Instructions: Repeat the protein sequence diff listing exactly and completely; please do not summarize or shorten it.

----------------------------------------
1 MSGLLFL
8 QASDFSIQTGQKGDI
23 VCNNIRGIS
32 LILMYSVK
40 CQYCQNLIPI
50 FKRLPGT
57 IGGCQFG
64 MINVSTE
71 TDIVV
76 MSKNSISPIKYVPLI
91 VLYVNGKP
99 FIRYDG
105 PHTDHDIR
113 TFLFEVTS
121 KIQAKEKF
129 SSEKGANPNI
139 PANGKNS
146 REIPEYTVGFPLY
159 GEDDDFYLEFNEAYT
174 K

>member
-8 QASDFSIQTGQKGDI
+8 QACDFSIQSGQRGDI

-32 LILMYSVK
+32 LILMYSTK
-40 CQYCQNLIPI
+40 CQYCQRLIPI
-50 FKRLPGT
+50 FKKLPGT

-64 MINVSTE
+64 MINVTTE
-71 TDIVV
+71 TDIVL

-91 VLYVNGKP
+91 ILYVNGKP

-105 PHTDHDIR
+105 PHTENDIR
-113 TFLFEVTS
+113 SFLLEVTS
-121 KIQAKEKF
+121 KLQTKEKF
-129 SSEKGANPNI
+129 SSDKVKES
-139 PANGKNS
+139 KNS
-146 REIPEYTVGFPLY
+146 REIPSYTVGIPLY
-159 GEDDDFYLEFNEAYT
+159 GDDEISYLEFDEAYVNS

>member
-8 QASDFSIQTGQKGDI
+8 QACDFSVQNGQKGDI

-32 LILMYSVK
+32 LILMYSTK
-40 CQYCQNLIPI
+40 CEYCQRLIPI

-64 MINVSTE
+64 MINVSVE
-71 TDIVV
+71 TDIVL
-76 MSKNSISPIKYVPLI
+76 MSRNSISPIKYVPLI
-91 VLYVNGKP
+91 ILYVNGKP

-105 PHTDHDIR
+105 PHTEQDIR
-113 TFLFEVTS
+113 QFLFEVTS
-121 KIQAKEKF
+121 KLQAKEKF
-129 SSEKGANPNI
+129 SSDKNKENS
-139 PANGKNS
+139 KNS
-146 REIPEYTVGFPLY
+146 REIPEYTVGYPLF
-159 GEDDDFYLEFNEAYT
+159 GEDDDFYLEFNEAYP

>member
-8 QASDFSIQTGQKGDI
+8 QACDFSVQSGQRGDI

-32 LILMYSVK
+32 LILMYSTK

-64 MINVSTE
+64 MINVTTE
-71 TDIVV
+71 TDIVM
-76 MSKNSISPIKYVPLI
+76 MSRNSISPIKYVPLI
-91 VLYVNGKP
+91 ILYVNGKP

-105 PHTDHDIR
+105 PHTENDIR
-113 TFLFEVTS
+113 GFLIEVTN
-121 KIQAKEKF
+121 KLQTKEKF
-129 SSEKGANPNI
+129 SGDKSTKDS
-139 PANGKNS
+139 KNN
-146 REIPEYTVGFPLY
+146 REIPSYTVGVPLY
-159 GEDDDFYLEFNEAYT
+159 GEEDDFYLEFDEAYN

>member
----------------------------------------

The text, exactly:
1 MSGLLFL
8 QASDFSIQTGQKGDI
23 VCNNIRGIS
32 LILMYSVK
40 CQYCQNLIPI
50 FKRLPGT
57 IGGCQFG
64 MINVSTE
71 TDIVV
76 MSKNSISPIKYVPLI
91 VLYVNGKP
99 FIRYDG
105 PHTDHDIR
113 TFLFEVTS
121 KIQAKEKF
129 SSEKGANPNI
139 PANGKNS
146 REIPEYTVGFPLY
159 GEDDDFYLEFNEAYT
174 K

>member
-8 QASDFSIQTGQKGDI
+8 QACDFSIQSGQRGDI

-32 LILMYSVK
+32 LILMYSTK
-40 CQYCQNLIPI
+40 CQYCQRLIPI
-50 FKRLPGT
+50 FKKLPGT

-64 MINVSTE
+64 MINVTTE
-71 TDIVV
+71 TDIVL

-91 VLYVNGKP
+91 ILYVNGKP

-105 PHTDHDIR
+105 PHTENDIR
-113 TFLFEVTS
+113 SFLLEVTS
-121 KIQAKEKF
+121 KLQTKEKF
-129 SSEKGANPNI
+129 SSDKVKES
-139 PANGKNS
+139 KNS
-146 REIPEYTVGFPLY
+146 REIPSYTVGIPLY
-159 GEDDDFYLEFNEAYT
+159 GDDEISYLEFDEAYVNS

>member
-8 QASDFSIQTGQKGDI
+8 QACDFSVQNGQKGDI

-32 LILMYSVK
+32 LILMYSTK
-40 CQYCQNLIPI
+40 CEYCQRLIPI

-64 MINVSTE
+64 MINVSVE
-71 TDIVV
+71 TDIVL
-76 MSKNSISPIKYVPLI
+76 MSRNSISPIKYVPLI
-91 VLYVNGKP
+91 ILYVNGKP

-105 PHTDHDIR
+105 PHTEQDIR
-113 TFLFEVTS
+113 QFLFEVTS
-121 KIQAKEKF
+121 KLQAKEKF
-129 SSEKGANPNI
+129 SSDKNKENS
-139 PANGKNS
+139 KNS
-146 REIPEYTVGFPLY
+146 REIPEYTVGYPLF
-159 GEDDDFYLEFNEAYT
+159 GEDDDFYLEFNEAYP

>member
-8 QASDFSIQTGQKGDI
+8 QACDFSVQSGQRGDI

-32 LILMYSVK
+32 LILMYSTK

-64 MINVSTE
+64 MINVTTE
-71 TDIVV
+71 TDIVM
-76 MSKNSISPIKYVPLI
+76 MSRNSISPIKYVPLI
-91 VLYVNGKP
+91 ILYVNGKP

-105 PHTDHDIR
+105 PHTENDIR
-113 TFLFEVTS
+113 GFLIEVTN
-121 KIQAKEKF
+121 KLQTKEKF
-129 SSEKGANPNI
+129 SGDKSTKDS
-139 PANGKNS
+139 KNN
-146 REIPEYTVGFPLY
+146 REIPSYTVGVPLY
-159 GEDDDFYLEFNEAYT
+159 GEEDDFYLEFDEAYN

>member